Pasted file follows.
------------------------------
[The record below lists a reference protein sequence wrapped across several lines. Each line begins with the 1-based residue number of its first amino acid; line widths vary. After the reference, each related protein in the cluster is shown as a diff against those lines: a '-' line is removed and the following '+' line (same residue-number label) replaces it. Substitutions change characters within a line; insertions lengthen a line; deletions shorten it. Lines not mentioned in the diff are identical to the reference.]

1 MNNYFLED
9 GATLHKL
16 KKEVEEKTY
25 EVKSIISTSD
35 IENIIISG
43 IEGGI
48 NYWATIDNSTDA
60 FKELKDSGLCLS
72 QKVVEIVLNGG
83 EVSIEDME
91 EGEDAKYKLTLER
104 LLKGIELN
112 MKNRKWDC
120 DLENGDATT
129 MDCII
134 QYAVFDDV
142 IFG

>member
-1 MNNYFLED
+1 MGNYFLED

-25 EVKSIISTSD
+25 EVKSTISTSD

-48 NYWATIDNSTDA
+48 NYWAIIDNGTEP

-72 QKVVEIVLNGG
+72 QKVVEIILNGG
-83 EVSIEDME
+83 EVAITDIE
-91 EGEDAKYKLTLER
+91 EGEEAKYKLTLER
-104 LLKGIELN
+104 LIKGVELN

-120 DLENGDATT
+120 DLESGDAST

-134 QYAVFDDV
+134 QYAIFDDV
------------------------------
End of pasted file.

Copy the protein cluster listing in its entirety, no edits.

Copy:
[The record below lists a reference protein sequence wrapped across several lines. Each line begins with the 1-based residue number of its first amino acid; line widths vary. After the reference, each related protein in the cluster is shown as a diff against those lines: a '-' line is removed and the following '+' line (same residue-number label) replaces it. Substitutions change characters within a line; insertions lengthen a line; deletions shorten it. Lines not mentioned in the diff are identical to the reference.]

1 MNNYFLED
9 GATLHKL
16 KKEVEEKTY
25 EVKSIISTSD
35 IENIIISG
43 IEGGI
48 NYWATIDNSTDA
60 FKELKDSGLCLS
72 QKVVEIVLNGG
83 EVSIEDME
91 EGEDAKYKLTLER
104 LLKGIELN
112 MKNRKWDC
120 DLENGDATT
129 MDCII
134 QYAVFDDV
142 IFG

>member
-1 MNNYFLED
+1 MGNYFLED

-25 EVKSIISTSD
+25 EVKSTISTSD

-48 NYWATIDNSTDA
+48 NYWAIIDNGTEP

-72 QKVVEIVLNGG
+72 QKVVEIILNGG
-83 EVSIEDME
+83 EVAITDIE
-91 EGEDAKYKLTLER
+91 EGEEAKYKLTLER
-104 LLKGIELN
+104 LIKGVELN

-120 DLENGDATT
+120 DLESGDAST

-134 QYAVFDDV
+134 QYAIFDDV